And in terms of your strategy question broadly about build versus buy, looking at the highest level, I suppose I’d rather build versus buy only because then you don’t have any integration questions. You don’t have any integration risk questions with teams, et cetera, that’s all known in your control. You don’t spend as much money probably. But the way we look at it is, we are trying to deliver on that Agreement Cloud vision. And if we see somebody has built something that is central to that vision we want to deliver to our customers, we think they have the domain expertise, maybe the starting of the business it could accelerate our pace to get there in a significant way, and it’s not egregious as a cost, then buying is something definitely we’re open to do. We feel — we did this first deal of Spring, so we didn’t want to do another one for a while. We really wanted to make sure we got the integration right. We build that muscle, how we can successfully integrate companies. I think we did a really nice job. And I think we had some initial — like we had to figure that out. We were kind of doing it for the first time as a company in many, many years, definitely under the regime of this leadership team. And I think we got pretty good at it, and that allowed us to make the decision to do Seal. Seal went very smoothly and allowed us to very quickly follow up with Liveoak. The Liveoak is a much smaller deal, small, 25-person team in Austin. But still we wouldn’t have been able to make that decision so quickly if we hadn’t booked the Seal, the process we had to integrate Seal, I think was going to go very successful.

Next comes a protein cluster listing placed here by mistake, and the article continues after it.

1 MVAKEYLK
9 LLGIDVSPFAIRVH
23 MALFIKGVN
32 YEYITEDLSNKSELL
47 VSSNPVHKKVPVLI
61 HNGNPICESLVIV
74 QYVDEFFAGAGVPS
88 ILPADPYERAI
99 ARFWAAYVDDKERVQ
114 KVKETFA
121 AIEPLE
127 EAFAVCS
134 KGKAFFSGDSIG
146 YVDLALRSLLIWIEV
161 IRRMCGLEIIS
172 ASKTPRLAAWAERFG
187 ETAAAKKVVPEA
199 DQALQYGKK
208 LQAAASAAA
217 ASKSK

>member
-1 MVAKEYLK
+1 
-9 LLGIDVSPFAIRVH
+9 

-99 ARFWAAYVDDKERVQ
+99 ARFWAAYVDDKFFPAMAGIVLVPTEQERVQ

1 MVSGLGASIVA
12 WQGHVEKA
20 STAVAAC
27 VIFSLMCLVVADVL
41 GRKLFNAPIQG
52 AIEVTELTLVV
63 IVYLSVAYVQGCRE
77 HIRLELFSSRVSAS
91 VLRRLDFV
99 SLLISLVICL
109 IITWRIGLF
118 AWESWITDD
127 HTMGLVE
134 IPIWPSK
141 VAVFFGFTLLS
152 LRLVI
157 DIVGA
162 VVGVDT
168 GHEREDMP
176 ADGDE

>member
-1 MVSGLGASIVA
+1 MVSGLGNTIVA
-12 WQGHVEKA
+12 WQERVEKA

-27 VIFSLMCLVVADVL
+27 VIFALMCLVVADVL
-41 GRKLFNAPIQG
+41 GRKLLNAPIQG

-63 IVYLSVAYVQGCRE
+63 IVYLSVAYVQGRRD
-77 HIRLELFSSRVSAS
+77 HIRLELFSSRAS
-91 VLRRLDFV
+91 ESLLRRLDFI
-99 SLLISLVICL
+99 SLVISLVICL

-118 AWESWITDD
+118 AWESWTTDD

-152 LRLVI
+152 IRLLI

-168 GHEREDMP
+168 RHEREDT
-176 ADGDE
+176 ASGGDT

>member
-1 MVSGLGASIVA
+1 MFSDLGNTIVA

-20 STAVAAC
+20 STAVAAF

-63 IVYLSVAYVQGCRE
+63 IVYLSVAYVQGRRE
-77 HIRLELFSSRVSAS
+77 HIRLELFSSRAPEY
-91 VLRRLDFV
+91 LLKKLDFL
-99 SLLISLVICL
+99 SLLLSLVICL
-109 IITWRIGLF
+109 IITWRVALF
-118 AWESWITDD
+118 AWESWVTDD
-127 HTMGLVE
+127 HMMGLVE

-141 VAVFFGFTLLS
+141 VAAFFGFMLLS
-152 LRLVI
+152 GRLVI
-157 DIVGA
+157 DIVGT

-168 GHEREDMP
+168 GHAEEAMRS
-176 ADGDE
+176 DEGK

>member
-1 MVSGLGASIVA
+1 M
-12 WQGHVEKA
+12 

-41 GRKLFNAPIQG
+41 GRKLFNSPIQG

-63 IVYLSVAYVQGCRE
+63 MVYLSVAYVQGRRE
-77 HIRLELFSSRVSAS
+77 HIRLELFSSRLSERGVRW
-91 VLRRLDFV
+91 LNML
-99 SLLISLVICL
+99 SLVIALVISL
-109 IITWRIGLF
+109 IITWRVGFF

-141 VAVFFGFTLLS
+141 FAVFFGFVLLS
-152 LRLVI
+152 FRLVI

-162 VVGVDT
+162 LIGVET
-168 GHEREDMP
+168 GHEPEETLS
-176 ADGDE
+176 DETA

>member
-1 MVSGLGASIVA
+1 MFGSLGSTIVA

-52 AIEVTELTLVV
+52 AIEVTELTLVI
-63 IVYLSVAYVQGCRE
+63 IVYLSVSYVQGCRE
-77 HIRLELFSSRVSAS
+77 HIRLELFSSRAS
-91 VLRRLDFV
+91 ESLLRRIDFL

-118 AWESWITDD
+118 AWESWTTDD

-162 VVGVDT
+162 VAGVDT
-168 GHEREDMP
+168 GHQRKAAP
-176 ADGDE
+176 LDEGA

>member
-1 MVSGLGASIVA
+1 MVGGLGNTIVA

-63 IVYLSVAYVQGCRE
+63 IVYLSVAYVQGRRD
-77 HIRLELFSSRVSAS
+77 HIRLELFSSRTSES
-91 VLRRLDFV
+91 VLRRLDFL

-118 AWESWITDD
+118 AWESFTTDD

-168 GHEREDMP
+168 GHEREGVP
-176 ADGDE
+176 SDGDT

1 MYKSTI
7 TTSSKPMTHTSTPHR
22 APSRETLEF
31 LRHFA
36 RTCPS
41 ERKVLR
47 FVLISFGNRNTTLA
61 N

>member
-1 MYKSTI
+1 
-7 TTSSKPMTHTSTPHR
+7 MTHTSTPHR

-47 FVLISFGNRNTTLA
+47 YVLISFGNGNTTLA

Rishi Jaluria

And I’m sure you’ll integrate Seal really well, please don’t stop giving out little stuffed animals, the Seal is I think just a different from a lot of those.

Dan Springer

Yes, yes.

Rishi Jaluria

Alright. I wanted to think about — going back to the API, as you brought that up, I think that’s a really fascinating point that, that 60% of signatures happening through APIs. Can you talk a little bit more about that API strategy, and especially with the fact that you have like 100,000 developers getting DocuSign APIs today?

Dan Springer

Yes. Yes, 100,000 sandboxes now. Yes. The way we’ve thought about it is, developers are going to be key to us in our ecosystem. And one of the things that’s interesting about DocuSign in the history of the company, when we were private, it’s quite unusual how many large software companies, that all compete with each other, were not only customers of ours and go-to-market partners, but investors in the business. So that includes Microsoft, SAP, Salesforce, Google, Intel, I mean just sort of down the line most of the big tech, and particularly in the software space companies were part of our ecosystem that way. So we spent a lot of time thinking about integration with that broadly sign ecosystem. We have about 450 prebuilt integrations with a leading software company, leading SaaS provider. And then again, as you said, we have about 100,000 developers who built their own, just leveraging our award-winning API sort of set of tools. And I think the answer is, we want to have both those strategies. We want to look at people who are getting successful where our customers are saying, hey, this is an important integration, and then we’ll work with those companies to create direct bidirectional feeds.